Coup de grâce in Tom Tykwer’s Perfume: The Story of a Murderer (2006) October 30, 2007Posted by Richard Bolisay in Cinemalaya, Literature.
Perfume: The Story of A Murderer chronicles the extraordinary life of Jean-Baptiste Grenouille, a man whose incredible sense of smell commands reverence, not to mention a mass orgy including a bishop, his psychedelic exploits, his impulse to kill a number of virgin women for the sake of the most perfect scent in the world, and his overstated obsession — all captured in a state of delirium, a rare display of cinematic might in esteemed providence.
Run Lola Run may be the film that he would most likely be remembered, with all its postmodern touches and thrills, but Tom Tykwer proves that a set of expectations from his critics can never pull him down. Contrary to the somersaults of Lola and the sluggishness of The Princess and the Warrior, Perfume is a daring adaptation of Patrick Süskind’s novel, filled with lyricism of 18th century Paris, and a look at the incisive diligence to craft of its mad protagonist. Its images define sensuous: they resemble moving paintings — both the innate calmness of impressionism and the brutality and horror of expressionist works. Grenouille’s nihilism is intensified by Tykwer’s insistence on his style, the MTV-ish cutting and Brechtian techniques, from his birth in savagery to his glorious, cannibalistic death; although here his style is less imminent and effective. It’s good that he hasn’t lost himself yet, even in a grim, century-old setting like this wherein I can smell even the dirt inside Grenouille’s fingers. The raging obsession that engulfs him — a universe of olfactory thrills to satisfy his quest — and the women, their skin, their hair, their distinct air of grace, who sacrifice for his existence, his fleeting walks of impertinence, and his personal odour taken away from him even before his umbilical cord was ripped by his mother in such rancor, whom he thinks the only thing that separates one from the other, the only reason of living in this world — its marvelous hand reaches a heavenly respite. Perfume is a spiritual awakening, but more humane and perceptive.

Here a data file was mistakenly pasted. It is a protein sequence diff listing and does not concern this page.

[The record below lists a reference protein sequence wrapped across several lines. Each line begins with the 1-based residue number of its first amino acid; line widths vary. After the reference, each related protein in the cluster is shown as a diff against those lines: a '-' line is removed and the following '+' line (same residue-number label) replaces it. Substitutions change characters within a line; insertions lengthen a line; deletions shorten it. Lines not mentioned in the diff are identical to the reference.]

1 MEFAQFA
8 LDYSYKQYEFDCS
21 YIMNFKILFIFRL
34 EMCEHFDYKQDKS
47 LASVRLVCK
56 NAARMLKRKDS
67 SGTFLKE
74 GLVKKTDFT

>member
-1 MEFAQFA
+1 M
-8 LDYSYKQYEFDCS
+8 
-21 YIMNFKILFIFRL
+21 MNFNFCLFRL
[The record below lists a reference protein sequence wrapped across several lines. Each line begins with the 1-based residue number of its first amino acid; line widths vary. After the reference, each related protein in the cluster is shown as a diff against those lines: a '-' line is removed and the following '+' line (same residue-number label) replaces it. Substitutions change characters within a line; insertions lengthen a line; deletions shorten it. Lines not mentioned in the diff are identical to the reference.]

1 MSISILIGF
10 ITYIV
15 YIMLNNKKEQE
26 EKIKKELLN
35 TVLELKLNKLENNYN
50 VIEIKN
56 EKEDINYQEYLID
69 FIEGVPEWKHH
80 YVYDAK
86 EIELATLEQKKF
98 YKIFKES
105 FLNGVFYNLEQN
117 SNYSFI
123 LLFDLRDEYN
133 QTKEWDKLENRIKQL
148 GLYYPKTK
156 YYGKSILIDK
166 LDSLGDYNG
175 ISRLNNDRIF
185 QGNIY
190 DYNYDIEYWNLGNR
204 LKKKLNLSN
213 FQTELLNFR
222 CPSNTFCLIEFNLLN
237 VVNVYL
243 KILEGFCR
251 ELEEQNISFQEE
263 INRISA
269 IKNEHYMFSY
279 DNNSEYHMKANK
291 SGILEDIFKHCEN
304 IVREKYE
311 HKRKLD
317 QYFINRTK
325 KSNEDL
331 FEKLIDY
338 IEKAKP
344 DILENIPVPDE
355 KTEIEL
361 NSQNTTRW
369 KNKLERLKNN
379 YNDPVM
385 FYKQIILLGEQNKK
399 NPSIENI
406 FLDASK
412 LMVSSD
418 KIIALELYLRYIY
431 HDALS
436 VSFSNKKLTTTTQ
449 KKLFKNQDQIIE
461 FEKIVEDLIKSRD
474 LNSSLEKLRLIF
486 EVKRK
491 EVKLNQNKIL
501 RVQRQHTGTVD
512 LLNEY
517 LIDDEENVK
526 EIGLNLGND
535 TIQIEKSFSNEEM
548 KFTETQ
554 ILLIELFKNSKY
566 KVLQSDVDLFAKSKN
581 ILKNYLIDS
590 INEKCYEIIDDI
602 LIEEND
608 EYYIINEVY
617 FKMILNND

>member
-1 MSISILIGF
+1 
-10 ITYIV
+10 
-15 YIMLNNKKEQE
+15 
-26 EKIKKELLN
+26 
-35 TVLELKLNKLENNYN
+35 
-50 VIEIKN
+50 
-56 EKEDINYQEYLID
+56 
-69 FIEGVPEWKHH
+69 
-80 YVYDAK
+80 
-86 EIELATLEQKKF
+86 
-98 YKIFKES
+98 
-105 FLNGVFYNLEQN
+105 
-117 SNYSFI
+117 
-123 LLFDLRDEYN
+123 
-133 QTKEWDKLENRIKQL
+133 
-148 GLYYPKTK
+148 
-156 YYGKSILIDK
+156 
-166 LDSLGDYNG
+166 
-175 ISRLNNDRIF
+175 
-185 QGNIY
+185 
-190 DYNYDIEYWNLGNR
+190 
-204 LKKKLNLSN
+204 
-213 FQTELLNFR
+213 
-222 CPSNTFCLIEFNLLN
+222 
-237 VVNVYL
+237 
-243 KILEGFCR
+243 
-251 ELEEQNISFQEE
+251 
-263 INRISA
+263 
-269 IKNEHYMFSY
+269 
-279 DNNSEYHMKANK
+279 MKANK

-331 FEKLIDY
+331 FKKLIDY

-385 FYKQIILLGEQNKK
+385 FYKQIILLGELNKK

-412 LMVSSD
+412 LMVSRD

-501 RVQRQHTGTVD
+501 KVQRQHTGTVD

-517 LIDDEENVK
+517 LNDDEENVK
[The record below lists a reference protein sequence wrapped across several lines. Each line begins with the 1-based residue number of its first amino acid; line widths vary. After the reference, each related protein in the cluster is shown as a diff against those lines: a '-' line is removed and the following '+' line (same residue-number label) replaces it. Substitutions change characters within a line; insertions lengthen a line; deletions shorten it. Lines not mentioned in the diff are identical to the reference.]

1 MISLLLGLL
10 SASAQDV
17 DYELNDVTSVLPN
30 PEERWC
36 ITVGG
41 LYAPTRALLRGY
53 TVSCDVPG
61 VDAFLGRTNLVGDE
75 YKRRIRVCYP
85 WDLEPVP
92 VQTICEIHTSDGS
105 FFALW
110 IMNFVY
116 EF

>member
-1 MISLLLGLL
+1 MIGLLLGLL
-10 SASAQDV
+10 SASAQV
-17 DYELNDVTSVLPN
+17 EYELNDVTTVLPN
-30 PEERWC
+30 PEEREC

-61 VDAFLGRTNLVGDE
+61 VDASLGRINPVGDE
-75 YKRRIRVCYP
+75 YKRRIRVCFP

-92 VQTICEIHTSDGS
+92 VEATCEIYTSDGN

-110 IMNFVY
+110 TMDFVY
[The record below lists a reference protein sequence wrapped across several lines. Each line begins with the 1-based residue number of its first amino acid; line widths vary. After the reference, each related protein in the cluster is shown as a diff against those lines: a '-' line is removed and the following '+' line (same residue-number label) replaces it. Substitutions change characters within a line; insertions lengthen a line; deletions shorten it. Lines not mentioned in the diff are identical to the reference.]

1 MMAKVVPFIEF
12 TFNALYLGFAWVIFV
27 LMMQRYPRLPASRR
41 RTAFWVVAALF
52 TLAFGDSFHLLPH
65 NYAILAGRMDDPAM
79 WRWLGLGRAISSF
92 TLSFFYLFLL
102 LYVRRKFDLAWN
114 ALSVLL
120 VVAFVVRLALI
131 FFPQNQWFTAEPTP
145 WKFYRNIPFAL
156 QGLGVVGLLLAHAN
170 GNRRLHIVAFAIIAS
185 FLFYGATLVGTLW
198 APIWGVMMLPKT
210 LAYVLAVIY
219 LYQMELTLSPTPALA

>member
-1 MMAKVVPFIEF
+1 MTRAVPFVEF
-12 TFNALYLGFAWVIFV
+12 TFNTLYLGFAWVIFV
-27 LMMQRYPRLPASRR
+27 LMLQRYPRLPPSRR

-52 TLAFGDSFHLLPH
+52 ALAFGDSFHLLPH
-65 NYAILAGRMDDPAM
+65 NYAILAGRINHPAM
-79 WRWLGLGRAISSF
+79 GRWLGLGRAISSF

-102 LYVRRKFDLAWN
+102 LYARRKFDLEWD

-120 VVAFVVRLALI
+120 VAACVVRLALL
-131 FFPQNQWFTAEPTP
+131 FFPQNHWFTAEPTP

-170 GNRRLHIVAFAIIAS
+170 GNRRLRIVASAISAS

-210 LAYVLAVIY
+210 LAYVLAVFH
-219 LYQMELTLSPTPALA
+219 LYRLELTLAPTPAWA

One says that the true test of successful adaptation is when it manages to stand on its own: in that case Perfume is even performing a deliberate headstand. If cinema is capable of turning some of the vilest acts of mankind into grandeur, into a paradise of hellish luminance, then it eludes me what it is capable of not doing. * * * *